Every GPU with SM 1.3 (Tesla/GTX2xx) or better has hardware double-precision support. Starting with the Fermi architecture, Quadro and Tesla variants have better double-precision support than consumer Ge Force models.

What's weird is that Ge Force Kepler/GTX6xx double-precision support is inferior to GeForce Fermi/GTX5xx support to improve Tesla differentiation in Kepler K20/K20x. Compounding the weirdness, Tesla K10s have Ge Force-level double-precision support. And most recently, this got thrown into complete disarray by the introduction of the Ge Force GTX Titan, which has full double-precision support and many CUDA features only present on Tesla models up to now. A GTX Titan costs ~$1,000 - a screaming bargain IMO.


You should also read the follow-up post from the GROMACS mailing list: http://lists.gromacs.org/pipermail/gmx-users/2013-April/080604.html. Whether or not the GPU implementation in the MD supports the use of double precision to a comparable extent is at least as important as whether double precision is available on the hardware.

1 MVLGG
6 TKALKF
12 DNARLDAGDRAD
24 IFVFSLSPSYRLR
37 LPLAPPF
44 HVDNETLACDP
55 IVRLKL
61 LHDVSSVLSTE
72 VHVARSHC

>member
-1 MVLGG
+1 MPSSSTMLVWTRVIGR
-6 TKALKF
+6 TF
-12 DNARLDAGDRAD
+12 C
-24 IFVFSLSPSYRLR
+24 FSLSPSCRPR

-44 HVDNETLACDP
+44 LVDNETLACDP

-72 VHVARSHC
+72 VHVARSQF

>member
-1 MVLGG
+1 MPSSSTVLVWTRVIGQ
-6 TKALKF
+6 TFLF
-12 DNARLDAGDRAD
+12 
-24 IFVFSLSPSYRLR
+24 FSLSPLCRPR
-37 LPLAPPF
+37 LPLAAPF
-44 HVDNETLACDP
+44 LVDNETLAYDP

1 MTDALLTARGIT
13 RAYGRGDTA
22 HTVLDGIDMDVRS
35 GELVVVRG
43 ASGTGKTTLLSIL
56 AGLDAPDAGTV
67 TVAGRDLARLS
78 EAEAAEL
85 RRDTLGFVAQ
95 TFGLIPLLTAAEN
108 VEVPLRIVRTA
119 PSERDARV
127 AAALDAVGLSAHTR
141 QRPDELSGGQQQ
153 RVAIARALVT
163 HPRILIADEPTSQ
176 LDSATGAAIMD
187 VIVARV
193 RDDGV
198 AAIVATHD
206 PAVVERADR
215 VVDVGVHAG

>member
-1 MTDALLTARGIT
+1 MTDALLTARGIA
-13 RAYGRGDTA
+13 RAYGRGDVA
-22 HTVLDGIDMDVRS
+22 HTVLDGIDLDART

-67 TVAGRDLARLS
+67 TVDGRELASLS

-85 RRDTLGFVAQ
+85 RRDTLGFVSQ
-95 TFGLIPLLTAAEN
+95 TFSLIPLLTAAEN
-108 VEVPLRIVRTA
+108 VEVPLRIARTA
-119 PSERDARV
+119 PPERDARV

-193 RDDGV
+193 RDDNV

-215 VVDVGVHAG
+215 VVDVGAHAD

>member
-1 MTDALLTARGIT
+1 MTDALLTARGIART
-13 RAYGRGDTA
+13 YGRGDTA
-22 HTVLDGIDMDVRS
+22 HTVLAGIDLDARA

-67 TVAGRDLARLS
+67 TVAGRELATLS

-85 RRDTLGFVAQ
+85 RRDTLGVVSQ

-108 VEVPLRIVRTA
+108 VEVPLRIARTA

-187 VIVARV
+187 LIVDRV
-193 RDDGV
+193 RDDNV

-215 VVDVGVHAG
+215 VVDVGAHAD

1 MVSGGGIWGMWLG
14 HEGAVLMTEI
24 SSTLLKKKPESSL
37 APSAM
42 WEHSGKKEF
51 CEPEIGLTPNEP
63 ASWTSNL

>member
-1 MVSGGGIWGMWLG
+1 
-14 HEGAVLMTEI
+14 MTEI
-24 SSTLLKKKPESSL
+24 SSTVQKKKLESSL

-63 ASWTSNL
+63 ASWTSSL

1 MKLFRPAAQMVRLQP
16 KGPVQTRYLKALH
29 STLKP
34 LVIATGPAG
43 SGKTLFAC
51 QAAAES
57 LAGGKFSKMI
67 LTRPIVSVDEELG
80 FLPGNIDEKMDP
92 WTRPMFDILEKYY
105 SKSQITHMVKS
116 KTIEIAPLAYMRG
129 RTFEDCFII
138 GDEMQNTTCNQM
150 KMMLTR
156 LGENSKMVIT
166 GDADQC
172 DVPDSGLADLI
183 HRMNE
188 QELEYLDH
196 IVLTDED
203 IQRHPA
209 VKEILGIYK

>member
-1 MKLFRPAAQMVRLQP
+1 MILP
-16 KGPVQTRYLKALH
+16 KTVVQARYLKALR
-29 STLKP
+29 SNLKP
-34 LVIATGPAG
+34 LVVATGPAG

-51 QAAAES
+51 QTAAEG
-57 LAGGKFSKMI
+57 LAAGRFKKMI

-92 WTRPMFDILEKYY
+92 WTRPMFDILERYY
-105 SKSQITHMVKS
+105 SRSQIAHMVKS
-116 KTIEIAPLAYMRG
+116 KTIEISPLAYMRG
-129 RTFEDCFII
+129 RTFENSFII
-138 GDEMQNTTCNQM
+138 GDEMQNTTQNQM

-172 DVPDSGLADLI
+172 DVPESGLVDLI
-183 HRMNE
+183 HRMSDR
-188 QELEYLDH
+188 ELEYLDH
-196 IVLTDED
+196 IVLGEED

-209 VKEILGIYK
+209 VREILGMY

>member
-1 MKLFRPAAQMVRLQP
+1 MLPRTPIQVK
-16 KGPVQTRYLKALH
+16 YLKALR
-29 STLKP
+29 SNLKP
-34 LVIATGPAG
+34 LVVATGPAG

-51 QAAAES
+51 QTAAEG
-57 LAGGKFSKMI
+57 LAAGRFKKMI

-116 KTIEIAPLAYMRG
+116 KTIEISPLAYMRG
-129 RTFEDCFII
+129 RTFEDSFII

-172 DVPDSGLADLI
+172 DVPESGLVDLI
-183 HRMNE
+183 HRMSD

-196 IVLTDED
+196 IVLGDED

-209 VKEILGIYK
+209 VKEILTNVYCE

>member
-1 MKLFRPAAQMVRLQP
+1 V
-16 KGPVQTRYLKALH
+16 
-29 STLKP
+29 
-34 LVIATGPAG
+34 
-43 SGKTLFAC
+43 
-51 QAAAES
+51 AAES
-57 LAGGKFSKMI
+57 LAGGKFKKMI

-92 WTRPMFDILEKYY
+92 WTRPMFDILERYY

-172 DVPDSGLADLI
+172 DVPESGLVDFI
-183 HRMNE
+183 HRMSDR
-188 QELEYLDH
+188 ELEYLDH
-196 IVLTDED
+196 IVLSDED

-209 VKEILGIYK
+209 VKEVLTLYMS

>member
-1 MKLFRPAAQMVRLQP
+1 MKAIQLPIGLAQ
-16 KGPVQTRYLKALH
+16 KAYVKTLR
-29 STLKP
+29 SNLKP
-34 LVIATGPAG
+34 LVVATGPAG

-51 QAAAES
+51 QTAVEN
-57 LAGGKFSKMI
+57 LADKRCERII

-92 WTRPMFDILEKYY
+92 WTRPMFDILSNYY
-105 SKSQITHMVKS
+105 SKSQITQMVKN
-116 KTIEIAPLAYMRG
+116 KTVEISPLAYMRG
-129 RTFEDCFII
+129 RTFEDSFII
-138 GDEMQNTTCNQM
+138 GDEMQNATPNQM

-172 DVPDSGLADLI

According to this discussion, Tesla and Titan GPUs are most the suitable (of the Nvidia GPUs) for double precision.

Looking for example at a list of Nvidia GPUs on Wikipedia (a similar table for AMD GPUs is here) and comparing the single and double precision processing power (in terms of GFLOPs) one sees that double precision performance is much smaller than half the single precision performance for most other GPUs. For example for the GTX 900 series, the article mentions that the double precision performance is 1/32 of the single precision performance, while this Wikipedia article says that for the GTX 700 series, the double precision performance is 1/24 of the single precision performance (except for Titan where it can be as high as 1/3 of the single precision performance).


Your Answer

By clicking “Post Your Answer”, you agree to our terms of service, privacy policy and cookie policy

Not the answer you're looking for? Browse other questions tagged or ask your own question.